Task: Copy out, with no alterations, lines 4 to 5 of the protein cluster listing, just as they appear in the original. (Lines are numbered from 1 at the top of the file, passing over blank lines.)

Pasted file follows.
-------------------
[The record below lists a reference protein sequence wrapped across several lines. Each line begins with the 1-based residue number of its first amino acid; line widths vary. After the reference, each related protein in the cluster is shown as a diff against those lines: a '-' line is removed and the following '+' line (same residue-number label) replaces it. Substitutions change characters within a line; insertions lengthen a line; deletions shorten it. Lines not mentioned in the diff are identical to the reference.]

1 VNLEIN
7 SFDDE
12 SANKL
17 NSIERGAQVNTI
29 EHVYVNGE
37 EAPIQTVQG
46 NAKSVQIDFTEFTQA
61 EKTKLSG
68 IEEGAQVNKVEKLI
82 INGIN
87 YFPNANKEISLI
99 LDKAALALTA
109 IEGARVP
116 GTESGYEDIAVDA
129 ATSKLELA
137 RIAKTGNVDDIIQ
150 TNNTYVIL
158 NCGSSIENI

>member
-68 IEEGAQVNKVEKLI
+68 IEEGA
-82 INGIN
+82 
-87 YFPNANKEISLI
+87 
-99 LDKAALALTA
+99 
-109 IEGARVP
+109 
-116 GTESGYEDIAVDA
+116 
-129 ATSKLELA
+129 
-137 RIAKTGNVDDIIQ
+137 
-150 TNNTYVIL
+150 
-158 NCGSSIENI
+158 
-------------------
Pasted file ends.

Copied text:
12 SANKL
17 NSIERGAQVNTI